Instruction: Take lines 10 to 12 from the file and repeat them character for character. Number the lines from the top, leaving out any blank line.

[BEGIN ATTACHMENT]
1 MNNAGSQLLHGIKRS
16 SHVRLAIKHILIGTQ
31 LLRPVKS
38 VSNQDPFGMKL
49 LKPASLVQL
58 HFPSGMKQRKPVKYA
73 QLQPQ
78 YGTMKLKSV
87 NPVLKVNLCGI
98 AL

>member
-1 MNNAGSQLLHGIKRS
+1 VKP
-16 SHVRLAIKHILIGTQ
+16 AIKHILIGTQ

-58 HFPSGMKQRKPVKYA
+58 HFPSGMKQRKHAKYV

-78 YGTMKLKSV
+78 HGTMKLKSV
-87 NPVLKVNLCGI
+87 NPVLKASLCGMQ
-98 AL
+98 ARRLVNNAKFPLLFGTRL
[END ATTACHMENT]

98 AL

>member
-1 MNNAGSQLLHGIKRS